Evidence from popular music shows that the Yugoslav region just like other European countries does possess a 'deep reservoir' of notions of modernity, morality, hierarchy and entitlement through which popular culture and everyday discourse mobilise meaning. Wekker's search for the affective legacies of racialised colonial imagination in the 'cultural archive' reinforces Anikó Imre's argument that scholars of European media ought to apply the lens of east European postcoloniality to everyday popular culture as well as highbrow literature and cinema. The most unambiguous examples of colonial racialised imaginaries in post-Yugoslav entertainment, even more so than Cro-dance's tribalism and primitivism, were occasional blackface performances on music television. Popular music stands alongside transnational sport and film as a major vector for an embodied transnational cultural politics of race, where what producers and audiences perceive through transnational media is adapted or vernacularised through their own perceptions of race and identity.
In this exceptional book, Race and the Yugoslav region: postsocialist, post-conflict, postcolonial?, Catherine Baker brings together her extensive scholarly expertise on former Yugoslavia with theoretical work in postcolonial and postsocialist studies to offer us a novel and distinctive insight into how the region is configured by, and through, race. Moving beyond a simple engagement with key concepts from within postcolonial theory to describe the current situation of the Balkans, Baker is more interested in examining how global colonial histories have themselves been integral to the formation of geopolitics and culture there. She argues, for example, for the Yugoslav region to be understood as entangled with more extensive histories of coloniality and, thus, as shaped by ‘transnational racialized imaginations’ as many other parts of the world.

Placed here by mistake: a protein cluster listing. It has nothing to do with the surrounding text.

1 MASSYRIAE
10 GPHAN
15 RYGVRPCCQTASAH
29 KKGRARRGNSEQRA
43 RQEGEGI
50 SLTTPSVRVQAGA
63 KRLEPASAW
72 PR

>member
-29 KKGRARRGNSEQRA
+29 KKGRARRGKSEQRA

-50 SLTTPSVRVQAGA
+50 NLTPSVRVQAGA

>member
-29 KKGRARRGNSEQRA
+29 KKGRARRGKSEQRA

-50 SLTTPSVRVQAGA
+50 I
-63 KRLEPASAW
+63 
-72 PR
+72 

Baker skilfully fulfils the task she has set out for herself by first investigating what the demographic transformations of, and in, popular culture reveal about the historical legacies of coloniality and racialisation in the region. She locates the discussion of the cultural archive also in the question of how, as a consequence of the Non-Aligned Movement, people were able to move into and through spaces historically constituted as white. She then goes on to examine the multiple and intersecting connections of ideas and peoples within the historical contact zone of the Balkans. She weaves together discussions of historical migrations and myths of nationhood to present a complex and compelling account of the longer history of the region. In this way, Baker is adeptly able to highlight the ways in which historically constituted racial formations organise the ground of Yugoslav politics in the present.
One of the key aims of the Theory for a Global Age series is precisely to ask what difference theory makes, and is made to theory, when we start from places other than the Euro-centred West. Here, Baker uses postcolonial theory to better understand a region seen to be unmarked by processes of colonialism and uncovers both a richer history of the region and the basis for sharpening theoretical concepts and categories in the process. It is an outstanding contribution to the series, providing new insights, theoretical clarification and a rich narrative.
Gurminder K. Bhambra
University of Sussex